I started the day with dim sum with the Wife's old classmates. Well, it was really she and her chums eating and talking at one table while Son and I ate at another table in the same room. I can take that. It's something to do for the Wife, not for some distant relative's fifth cousin. After the Wife left the hotel with the Son, I took a nap, watched TV, read a sci-fi paperback, and listened to a This Week In Tech podcast on my iPod, with a nap or two here and there. Then I had lunch in the Western restaurant in the hotel lobby - porkchop and Coke. Originally, I wanted seafood pizza, but just because it was on the menu didn't mean the chef on hand could make it. After lunch, I plunked down another 15 yuan, or about $2, for another hour of Internet time.
So much with complaining. I did enjoy a few moments here and there. Borrowing a page from my sister's blog, below is a list of differences I noticed between this China visit and that from my first visit back in 1994. It may not be 1994, it may be 1993, but for argument's sake, I'll assume it was 1994.
- Water. Back in 1994, at the home of Uncle P, where I stayed at, water had to be obtained from a hand pump. That was better than going to the public well, but still it was an inconvenience. On this trip, I learned that indoor plumbing has arrived to this part of rural China, even though the pipes are outside the walls, not inside them. Only in newer buildings would one find indoor plumbing with the pipes out of sight. In older houses, it would be too much troubles to knock down the walls to hide the pipes, would it not?
- Paved Roads. One night during my 1994 visit, Uncle P and I had to ferry the Wife's maternal grandma home on bicycles. There were some large pieces of kitchen equipments, maybe a wok or a rice pot, and they were tied to the bicycle I rode on. Uncle P took care of carrying grandma on his bike. The distance wasn't that great, but the trip was difficult because the road consisted of dirt and rocks, with puddles here and there. It was nighttime and we had perhaps only a flashlight, the moon, and the stars. Our two bikes were the only traffic on the road. More than 10 years later, the road is now paved and lit. Traffic consists of many trucks, mopeds, and even some cars.
- Telephone. I recall that prior to the visit, while in Hong Kong I had to go the post office to send a telegram to Uncle P. Then after we arrived, I had to walk the narrow path across some rice paddie to the village post office to send a letter to the U.S. I don't remember if the USPS had started using self-adhesive stamps back in 1994, but at the time in the village the village post office had a jar of rice glue on the front counter for attaching the stamp to the letters. Nowadays, many families in the village have telephone and many people walk around with mobile phone, some even with those Borg-like Bluetooth headsets. I noticed that many houses' outside walls have phone numbers scribbled by hand. Uncle P's daughter said the writings are advertisements for some services.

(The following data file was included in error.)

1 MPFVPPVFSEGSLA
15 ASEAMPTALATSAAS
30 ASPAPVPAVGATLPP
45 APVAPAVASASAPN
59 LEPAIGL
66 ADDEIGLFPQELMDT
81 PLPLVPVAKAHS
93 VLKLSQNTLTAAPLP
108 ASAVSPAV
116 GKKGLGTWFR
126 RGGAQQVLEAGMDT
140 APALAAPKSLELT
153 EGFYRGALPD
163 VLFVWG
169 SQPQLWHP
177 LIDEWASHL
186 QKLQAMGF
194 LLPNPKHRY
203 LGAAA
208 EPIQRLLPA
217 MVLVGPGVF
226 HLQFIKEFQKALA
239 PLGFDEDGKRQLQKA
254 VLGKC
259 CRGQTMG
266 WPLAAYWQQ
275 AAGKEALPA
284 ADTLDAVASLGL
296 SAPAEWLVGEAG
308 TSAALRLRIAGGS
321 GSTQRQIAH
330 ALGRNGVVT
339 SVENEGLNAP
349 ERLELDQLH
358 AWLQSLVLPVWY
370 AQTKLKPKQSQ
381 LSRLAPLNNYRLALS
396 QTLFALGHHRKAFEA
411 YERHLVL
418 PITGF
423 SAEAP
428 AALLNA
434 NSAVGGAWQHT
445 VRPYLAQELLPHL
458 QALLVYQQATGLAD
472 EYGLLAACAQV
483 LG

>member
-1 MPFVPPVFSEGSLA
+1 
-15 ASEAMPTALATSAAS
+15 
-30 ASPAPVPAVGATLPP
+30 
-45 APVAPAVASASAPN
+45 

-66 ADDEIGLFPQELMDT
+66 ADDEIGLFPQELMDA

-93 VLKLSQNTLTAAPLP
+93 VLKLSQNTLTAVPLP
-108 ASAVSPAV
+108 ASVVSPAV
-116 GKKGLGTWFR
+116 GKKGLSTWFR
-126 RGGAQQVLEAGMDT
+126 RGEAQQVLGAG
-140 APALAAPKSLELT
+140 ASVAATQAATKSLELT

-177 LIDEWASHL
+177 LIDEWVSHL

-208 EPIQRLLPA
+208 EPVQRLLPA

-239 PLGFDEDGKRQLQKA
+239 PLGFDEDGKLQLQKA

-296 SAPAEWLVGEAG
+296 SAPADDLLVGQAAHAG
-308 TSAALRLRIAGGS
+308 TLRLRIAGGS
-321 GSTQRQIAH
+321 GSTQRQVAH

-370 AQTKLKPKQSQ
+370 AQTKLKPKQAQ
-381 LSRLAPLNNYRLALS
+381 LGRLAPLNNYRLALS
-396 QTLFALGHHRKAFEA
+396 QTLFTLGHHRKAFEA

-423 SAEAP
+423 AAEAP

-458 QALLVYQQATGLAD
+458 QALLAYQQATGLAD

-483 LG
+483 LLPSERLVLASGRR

- Internet Access. Back in 1994, even NYC didn't have wide adoption of broadband Internet access and the village probably had zilch. Now the Net is reachable via DSL, which is understandable since DSL works over phone lines. I don't know about the big cities, but I can see that cable TV is not yet available in the village. The phone had become a necessity so DSL adoption is natural, but watching movies and TV shows on cable TV is still a luxury. I borrowed Uncle P's PC one day and access was so-so. At the Waika Hotel in northern Hainan Island, my Son tried to play some game on PBSKids.org and it took forever to load. In general, anything half the world away took time to load. Not surprisingly, I haven't seen a single Mac computer. It's so much easier to cobble together a motherboard and some adapter cards to make a PeeCee running on Windoze. BTW, at 15 yuans/hour, my Internet time at this hotel, the Sunrise Hot Spring in Taishan, is the cheapest I found on this trip. At Waika it was 20 yuan/half-hour and at Holiday Inn Resort in Sanyan (south Hainan) it was 30 yuan/half-hour.
My one-hour computer time is almost up. I do have photos further supporting some of my findings listed above, but even though I have the necessary hardware to transfer the photos to this computer, I don't want to risk messing up the PC. It's a Windoze PeeCee after all, who knows what kinds of problem I may introduce into it by just connecting it to a digital camera. Speaking of PC problems, a few days after I first used Uncle P's PC, his daughter had to rebuild the machine from scratch because it crashed. Piece of Crap.